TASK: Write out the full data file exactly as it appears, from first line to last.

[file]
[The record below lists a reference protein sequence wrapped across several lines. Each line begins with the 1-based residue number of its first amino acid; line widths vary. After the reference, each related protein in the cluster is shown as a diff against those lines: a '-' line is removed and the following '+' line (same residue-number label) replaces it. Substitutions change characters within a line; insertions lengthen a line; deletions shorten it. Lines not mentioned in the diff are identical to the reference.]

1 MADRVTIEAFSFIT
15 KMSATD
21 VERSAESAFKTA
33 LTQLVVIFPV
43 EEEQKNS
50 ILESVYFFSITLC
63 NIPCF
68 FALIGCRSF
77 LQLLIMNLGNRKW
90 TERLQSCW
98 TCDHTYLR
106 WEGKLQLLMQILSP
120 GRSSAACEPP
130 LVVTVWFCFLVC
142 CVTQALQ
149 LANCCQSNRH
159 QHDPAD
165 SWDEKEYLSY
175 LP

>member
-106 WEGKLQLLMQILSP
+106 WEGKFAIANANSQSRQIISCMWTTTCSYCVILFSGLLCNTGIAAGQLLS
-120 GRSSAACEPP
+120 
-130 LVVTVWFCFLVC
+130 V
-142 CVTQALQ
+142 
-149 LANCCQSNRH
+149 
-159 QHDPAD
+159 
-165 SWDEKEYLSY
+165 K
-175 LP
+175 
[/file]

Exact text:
[The record below lists a reference protein sequence wrapped across several lines. Each line begins with the 1-based residue number of its first amino acid; line widths vary. After the reference, each related protein in the cluster is shown as a diff against those lines: a '-' line is removed and the following '+' line (same residue-number label) replaces it. Substitutions change characters within a line; insertions lengthen a line; deletions shorten it. Lines not mentioned in the diff are identical to the reference.]

1 MADRVTIEAFSFIT
15 KMSATD
21 VERSAESAFKTA
33 LTQLVVIFPV
43 EEEQKNS
50 ILESVYFFSITLC
63 NIPCF
68 FALIGCRSF
77 LQLLIMNLGNRKW
90 TERLQSCW
98 TCDHTYLR
106 WEGKLQLLMQILSP
120 GRSSAACEPP
130 LVVTVWFCFLVC
142 CVTQALQ
149 LANCCQSNRH
159 QHDPAD
165 SWDEKEYLSY
175 LP

>member
-106 WEGKLQLLMQILSP
+106 WEGKFAIANANSQSRQIISCMWTTTCSYCVILFSGLLCNTGIAAGQLLS
-120 GRSSAACEPP
+120 
-130 LVVTVWFCFLVC
+130 V
-142 CVTQALQ
+142 
-149 LANCCQSNRH
+149 
-159 QHDPAD
+159 
-165 SWDEKEYLSY
+165 K
-175 LP
+175 